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Pre-Code Films Question & Answer


whistlingypsy

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Hi, I am hoping that someone might help me with two questions I have regarding pre-code films I watched yesterday.

 

Rio Rita (1929) and Dixiana (1929)~I noticed that both of these titles, as shown on TCM, had brief two-color sequences that acted as the film?s finale. Were these films originally filmed entirely in two-color technology, or was the two-color finale simply added to give the film an extra boost (even though the finale could not save either film)?

 

The Animal Kingdom (1932)~I am wondering if someone can confirm a subtle, but very specific, visual cue that I believe the costume designer used for this film. Did I imagine this or was Ann Harding, a blonde, dressed in black for the entire film, and was Myrna Loy, a brunette, dressed in white for the entire film? Myrna?s wardrobe did have one exception: she appeared to be dressed in red during the final seduction scene. Has anyone noticed this rather specific color assignment when watching this film? (I should say that these implications, if any, apply to the character and not the actress.)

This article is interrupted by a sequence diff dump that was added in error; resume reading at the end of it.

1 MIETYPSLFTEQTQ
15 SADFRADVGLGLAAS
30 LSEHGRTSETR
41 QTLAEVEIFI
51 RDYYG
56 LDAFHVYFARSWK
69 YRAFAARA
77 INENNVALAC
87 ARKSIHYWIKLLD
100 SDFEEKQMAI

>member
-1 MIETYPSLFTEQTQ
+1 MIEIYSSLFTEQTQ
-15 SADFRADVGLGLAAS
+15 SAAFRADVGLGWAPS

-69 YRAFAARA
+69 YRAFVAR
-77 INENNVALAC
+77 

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> {quote:title=whistlingypsy wrote:}{quote}

> Hi, I am hoping that someone might help me with two questions I have regarding pre-code films I watched yesterday.

>

> Rio Rita (1929) and Dixiana (1929)~I noticed that both of these titles, as shown on TCM, had brief two-color sequences that acted as the films finale. Were these films originally filmed entirely in two-color technology, or was the two-color finale simply added to give the film an extra boost (even though the finale could not save either film)?

 

Technicolor sequences in early sound movies aren't unusual at all. The high quality of these are what's unusual. Most are in terrible shape. If those movies were all-Tech, THAT would have been most unusual, and probably would have bankrupted RKO in its first year. Tech wasn't used extensively because of the cost and the limitations of two-strip Tech. BTW, early Broadway-based musicals usually aren't what we would consider entertaining nowadays. Rio Rita was originally a '27 Ziegfeld production, and Dixiana looked stagy enough to have been a Broadway show. Early musicals are more curios than anything fun to watch, and don't expect much from them.

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